New hotline part of push in city to protect minors
The city's first hotline offering protection to minors will begin trial operations Tuesday, local authorities said at a press conference today ahead of Children's Day.
The 24-hour, government-run, public-service hotline will be accessible by dialing 12345, according to the Shanghai Civil Affairs Bureau.
"It will receive alerts, complaints and suggestions concerning the legal rights and interests of minors," said Zhu Qinhao, director of the bureau.
People can call to inquire about policies and regulations, alert authorities about infringements on the legal rights and interests of minors, help minors in trouble and forward suggestions, Zhu said.
Cases involving crimes will be transferred to judicial authorities. Lawyers, psychologists, social workers and volunteers will help improve the hotline, he added.
A revision to the Law on the Protection of Minors was adopted by China's top legislature and will take effect on June 1.
The revised law, introduced in 1991 and revised in 2006, has significantly increased the number of articles from 72 to 130, adding two new chapters involving government and online protection for minors.
Shanghai has begun to amend its juvenile protection regulations to improve the protective legal system for minors, authorities said.
A local standard on the evaluation of family guardianship for minors will soon be released.
"The first of its kind in the nation, it provides a technical reference that is standard and operational for authorities," said Jiang Rui, deputy director of the bureau.
A protection network involving families, schools, society, the Internet, government, and the judiciary has been formed in the city, Zhu said.
The mechanism has been established to identify and prevent harmful incidents to minors, he said.
Last year, all subdistricts and towns in the city are ordered to designate at least one children's counselor responsible for the care and protection of troubled and left-behind children.
Every neighborhood committee is required to have a children's director for the same purpose.
Social organizations have been encouraged to get involved in the protection of juveniles, said Zhu.
A project supporting troubled children due to absent or improper guardianship assisted 273 juveniles last year and 326 so far this year.
Training for social workers in the field will be beefed up this year to provide more professional help to minors.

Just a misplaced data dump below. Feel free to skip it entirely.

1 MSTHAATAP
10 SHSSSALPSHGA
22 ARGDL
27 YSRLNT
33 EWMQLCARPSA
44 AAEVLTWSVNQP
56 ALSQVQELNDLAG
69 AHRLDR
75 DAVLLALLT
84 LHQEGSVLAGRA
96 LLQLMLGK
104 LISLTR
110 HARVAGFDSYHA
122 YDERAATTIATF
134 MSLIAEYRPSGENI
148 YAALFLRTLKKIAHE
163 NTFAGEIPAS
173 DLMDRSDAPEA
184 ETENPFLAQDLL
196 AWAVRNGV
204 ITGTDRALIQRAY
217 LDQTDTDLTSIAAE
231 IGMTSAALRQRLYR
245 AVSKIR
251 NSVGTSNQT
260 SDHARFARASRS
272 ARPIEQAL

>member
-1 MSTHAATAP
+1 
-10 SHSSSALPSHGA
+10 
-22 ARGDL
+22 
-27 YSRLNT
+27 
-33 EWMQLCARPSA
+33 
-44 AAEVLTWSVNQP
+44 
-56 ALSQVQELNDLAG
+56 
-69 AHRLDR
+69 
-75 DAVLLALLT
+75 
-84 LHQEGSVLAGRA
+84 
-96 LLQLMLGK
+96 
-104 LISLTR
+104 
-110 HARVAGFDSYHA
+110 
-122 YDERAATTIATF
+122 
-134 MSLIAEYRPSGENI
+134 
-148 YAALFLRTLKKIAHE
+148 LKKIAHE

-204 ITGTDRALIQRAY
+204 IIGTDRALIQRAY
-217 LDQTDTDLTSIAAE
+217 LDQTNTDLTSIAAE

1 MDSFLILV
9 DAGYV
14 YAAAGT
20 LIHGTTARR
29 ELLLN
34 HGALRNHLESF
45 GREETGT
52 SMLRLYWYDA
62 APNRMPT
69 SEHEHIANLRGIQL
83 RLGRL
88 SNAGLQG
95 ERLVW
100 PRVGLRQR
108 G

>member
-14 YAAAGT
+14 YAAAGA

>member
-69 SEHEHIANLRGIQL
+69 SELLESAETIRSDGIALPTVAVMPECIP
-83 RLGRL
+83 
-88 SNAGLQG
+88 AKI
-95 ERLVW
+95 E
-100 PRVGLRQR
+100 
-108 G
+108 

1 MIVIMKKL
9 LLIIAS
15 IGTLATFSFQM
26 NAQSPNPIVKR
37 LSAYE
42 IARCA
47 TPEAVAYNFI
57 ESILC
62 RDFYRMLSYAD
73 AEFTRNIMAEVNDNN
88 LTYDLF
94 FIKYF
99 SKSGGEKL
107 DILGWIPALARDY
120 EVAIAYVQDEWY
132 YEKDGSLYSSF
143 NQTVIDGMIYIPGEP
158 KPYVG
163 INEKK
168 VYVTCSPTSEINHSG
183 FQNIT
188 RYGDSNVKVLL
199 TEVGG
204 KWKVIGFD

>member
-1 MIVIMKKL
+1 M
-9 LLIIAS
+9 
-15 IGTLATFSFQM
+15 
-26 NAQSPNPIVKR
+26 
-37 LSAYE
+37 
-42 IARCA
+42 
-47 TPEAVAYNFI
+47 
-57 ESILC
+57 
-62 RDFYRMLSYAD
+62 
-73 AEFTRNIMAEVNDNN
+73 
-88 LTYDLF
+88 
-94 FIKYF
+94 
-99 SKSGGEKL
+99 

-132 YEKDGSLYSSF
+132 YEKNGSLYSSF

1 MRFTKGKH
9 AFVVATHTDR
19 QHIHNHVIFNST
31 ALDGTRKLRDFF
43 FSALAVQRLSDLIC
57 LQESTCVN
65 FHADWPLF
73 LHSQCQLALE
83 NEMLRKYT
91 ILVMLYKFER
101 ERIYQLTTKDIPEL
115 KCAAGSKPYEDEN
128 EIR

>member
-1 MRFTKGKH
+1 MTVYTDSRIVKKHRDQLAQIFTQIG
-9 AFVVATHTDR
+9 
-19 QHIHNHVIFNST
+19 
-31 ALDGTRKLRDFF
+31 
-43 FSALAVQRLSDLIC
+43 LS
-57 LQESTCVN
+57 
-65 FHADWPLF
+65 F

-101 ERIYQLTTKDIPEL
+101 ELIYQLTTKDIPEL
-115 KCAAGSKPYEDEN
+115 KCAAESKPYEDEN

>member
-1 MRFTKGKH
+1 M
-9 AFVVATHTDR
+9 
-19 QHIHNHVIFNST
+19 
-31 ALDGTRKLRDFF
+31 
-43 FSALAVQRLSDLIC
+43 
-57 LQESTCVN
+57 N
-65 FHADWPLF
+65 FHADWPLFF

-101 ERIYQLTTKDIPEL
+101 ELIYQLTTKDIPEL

Welfare institutes and protection agencies at district levels will be established, providing emergency protection and guardianship for minors.
The Shanghai Procuratorate said the city has designated 23 venues for questioning, physical examinations and psychological counseling.
"For the first time, the revised law includes provisions to prevent school bullying, and the city will establish a long-term mechanism via faculty training and incident handling to stem the phenomenon," said Ping Hui, an official with the Shanghai Education Commission.
The Shanghai Communist Youth League distributed 9.34 million yuan (US$1.47 million) to 18,670 troubled minors since last year.
New challenges and social problems related to the protection of minors have resulted from the expanding population and city life, such as academic burdens, lack of sleep and shortages of cultural and sports activities, said Zhu.
"Moreover, multiple factors related to families and society have led to increased safety incidents for minors, and absent or improper guardianship happens from time to time," he said. "These concerns are being tackled with enhanced psychological crisis prevention for students, family education guidance and alleviation of academic burdens for primary- and middle-school students. The goal is for every child in the city to live a happy, healthy life.
According to experts, the existing law faces severe challenges due to the emergence of new social problems. For example, minors who are abused by their guardians, frequent school bullying that is overlooked, addiction to online games and sexual abuse by teachers, neighbors and relatives, China Global Television Network reported.
As a response to these problems, the revised law has formulated and improved related protective measures, and clearly stipulated the responsibilities of parents, schools, society, government and the judiciary to safeguard the wellbeing of minors.